Johnstone, Megan-Jane, and Olga Kanitsaki. “The Spectrum Of ‘New Racism’ And Discrimination In Hospital Contexts: A Reappraisal.” Collegian 16.(2009): 63-69. ScienceDirect. Web. 10 Feb. 2016.
Professor Megan-Jane Johnstone , an international healthcare ethicist, wrote the article “The spectrum of ‘new racism’ and discrimination in hospital contexts: A reappraisal” to bring attention to fact that, “Despite the universal right to health, people of minority racial and ethnic backgrounds experience commonplace and significant unjust inequalities in their health and health care.” Johnstone discuses this new form of racism that is unrecognizable for even those with racist intentions do to its “changing face”.
As evidence Johnstone presents three case scenarios conducted by “an Australian research study investigating cultural competency and cultural safety in health care (Johnstone & Kanitsaki, 2005).” Case one being about the staffs hospitality towards an Arabic woman who’s son required monthly treatment at a hospital due to his serious medical condition. Soon After the terrorist attack on 9/11 this woman noticed a “significant and soul-destroying change in attitude and behavior toward her by hospital staff.” She went on to say, “… they rejected, shunned and avoided her, and ultimately became inattentive and indifferent to her plight.” This type of discriminatory treatment was unfair in so many ways. Americans were so hurt with the unfortunate tragedy that happened that they just wanted to take it out on anyone with even the slightest resemblance of “the enemy”. Johnstone also included a quote from the Arabic woman’s sister about a conversation they shared with one saying, ‘Sometimes I want to say, “We’re not terrorists, we’re not liars.” I said, ‘No you don’t have to explain yourself. They can see you are a mother caring for your own son, you don’t have to say that.’ Regardless of the events people in America should be able to see that she is the same woman she was before 9/11 occurred.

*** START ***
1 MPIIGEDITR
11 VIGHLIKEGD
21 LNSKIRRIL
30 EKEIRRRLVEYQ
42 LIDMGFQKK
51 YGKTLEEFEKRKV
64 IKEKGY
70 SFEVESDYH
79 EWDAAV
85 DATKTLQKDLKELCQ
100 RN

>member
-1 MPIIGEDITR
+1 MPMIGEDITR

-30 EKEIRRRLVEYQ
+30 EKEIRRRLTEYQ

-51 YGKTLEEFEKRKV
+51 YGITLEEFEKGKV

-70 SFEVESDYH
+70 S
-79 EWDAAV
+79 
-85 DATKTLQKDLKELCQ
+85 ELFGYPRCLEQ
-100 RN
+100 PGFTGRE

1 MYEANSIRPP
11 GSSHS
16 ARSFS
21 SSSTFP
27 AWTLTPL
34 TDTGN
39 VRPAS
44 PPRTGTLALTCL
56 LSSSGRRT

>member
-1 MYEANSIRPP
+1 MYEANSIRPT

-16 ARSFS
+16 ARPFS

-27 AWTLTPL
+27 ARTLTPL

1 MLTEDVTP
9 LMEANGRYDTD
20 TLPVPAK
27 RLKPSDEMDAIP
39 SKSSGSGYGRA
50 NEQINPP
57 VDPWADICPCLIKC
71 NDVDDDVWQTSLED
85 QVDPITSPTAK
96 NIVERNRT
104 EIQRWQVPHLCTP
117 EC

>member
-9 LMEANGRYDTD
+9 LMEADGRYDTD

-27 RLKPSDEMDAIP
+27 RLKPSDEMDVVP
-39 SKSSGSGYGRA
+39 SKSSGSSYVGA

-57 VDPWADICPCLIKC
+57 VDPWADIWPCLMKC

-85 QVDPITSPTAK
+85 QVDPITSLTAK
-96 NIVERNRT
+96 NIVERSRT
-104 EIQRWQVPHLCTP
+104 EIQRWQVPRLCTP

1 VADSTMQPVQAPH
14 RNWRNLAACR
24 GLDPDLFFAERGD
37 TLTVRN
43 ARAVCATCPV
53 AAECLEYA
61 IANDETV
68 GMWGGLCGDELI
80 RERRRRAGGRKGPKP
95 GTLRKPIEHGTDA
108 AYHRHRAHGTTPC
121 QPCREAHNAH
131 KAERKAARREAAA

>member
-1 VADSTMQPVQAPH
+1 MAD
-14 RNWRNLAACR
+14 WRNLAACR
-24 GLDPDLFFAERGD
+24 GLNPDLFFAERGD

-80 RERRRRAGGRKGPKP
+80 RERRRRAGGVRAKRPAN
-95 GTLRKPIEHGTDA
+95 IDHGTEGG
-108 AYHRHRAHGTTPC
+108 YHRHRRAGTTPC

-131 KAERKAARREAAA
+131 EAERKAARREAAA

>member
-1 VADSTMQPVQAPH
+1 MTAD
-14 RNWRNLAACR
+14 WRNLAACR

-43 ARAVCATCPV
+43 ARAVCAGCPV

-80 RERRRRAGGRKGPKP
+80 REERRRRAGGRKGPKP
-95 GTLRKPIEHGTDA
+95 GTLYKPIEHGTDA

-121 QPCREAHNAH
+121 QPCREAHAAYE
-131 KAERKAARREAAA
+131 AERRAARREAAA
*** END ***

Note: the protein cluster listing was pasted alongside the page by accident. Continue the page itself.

Scenario two involves the experience of a health interpreter that had several years of experience with hospitals. This anonymous interpreter witnessed first hand a nurse putting “non-English speaking patients ‘at the bottom of the pile’ because of concerns they had that the patients would get ‘preferential treatment’ on account of an interpreter being booked for a specific time.” This has even led to interpreters having to leave their patients before they actually have been seen by their doctor because of other commitment.
Megan-Jane Johnstone wrote this article to bring the new form of racism and discrimination into the lime light to unmask the ugly truth and promote a change in order to make, “…hospitals safe havens where people who are ill and injured can go for care and treatment without prejudice.” When going to a hospital a patient should expect that when receiving care they should be treated in a “non-discriminatory manner” and will be treated with the same respect as that of the staffs’ own family. This article would be useful for anyone writing about discrimination or racism in society today.